Ultragenyx Announces Positive Longer-term Results from First Three Cohorts of Phase 1/2 Study of DTX301 Gene Therapy in Ornithine Transcarbamylase (OTC) Deficiency
All three patients in Cohort 3 now confirmed responders
All three complete responders in the study remain clinically and metabolically stable after longer-term follow-up
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“We are seeing durable and clinically meaningful responses to DTX301. We are extremely encouraged that the patients who have stopped alternate pathway medications and liberalized dietary restrictions continue to do very well over these longer periods of time,” said Eric Crombez, M.D., Chief Medical Officer of the Ultragenyx Gene Therapy development unit. “The recent data also reinforces the higher response rate seen with the Cohort 3 dose of 1x10^13 GC/kg. All three patients in Cohort 3 have responded to DTX301 and the treating physician of one of these patients reported that this is the best she has been health wise. This dose has been selected for the Phase 3 study, which is currently expected to initiate in the first half of 2021.”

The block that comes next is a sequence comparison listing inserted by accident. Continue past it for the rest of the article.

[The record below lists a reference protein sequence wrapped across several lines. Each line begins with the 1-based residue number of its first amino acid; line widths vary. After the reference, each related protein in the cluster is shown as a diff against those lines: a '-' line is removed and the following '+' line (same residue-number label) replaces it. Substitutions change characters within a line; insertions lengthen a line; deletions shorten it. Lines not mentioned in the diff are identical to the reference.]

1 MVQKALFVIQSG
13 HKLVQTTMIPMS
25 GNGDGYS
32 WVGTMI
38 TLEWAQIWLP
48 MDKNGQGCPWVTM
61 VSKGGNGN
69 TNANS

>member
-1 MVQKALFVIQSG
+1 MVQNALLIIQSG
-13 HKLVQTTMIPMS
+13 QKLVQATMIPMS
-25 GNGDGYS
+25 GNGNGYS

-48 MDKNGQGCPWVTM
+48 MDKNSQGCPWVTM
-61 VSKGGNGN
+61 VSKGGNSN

Cohort 3 Updated Data: All three patients at 1x1013 GC/kg dose now confirmed responders
Patient 9 (newly confirmed responder, male):
Patient 9 showed a 188 percent increase in rate of ureagenesis, from 25 percent of normal at baseline to 73 percent of normal at Week 24. He now has shown two significantly increased ureagenesis measures and is confirmed as a responder. His ammonia levels have remained in the normal range since treatment. He has not yet discontinued alternate pathway medications or liberalized his diet.
Patient 8 (previously disclosed responder, female):
As previously disclosed, Patient 8 has experienced a significant and sustained reduction in her elevated baseline ammonia levels. This patient has now increased protein intake and has discontinued one of her two ammonia scavenger medications. She continues to do well clinically and the plan is to begin to taper her second alternate pathway medication once she is able to return to clinic post COVID-19 restrictions.
Patient 7 (previously disclosed complete responder, female):
As previously disclosed, Patient 7 demonstrated a meaningful change in rate of ureagenesis and has maintained normal ammonia levels since treatment. She continues to be clinically and metabolically stable after liberalizing diet and discontinuing ammonia scavenger medications.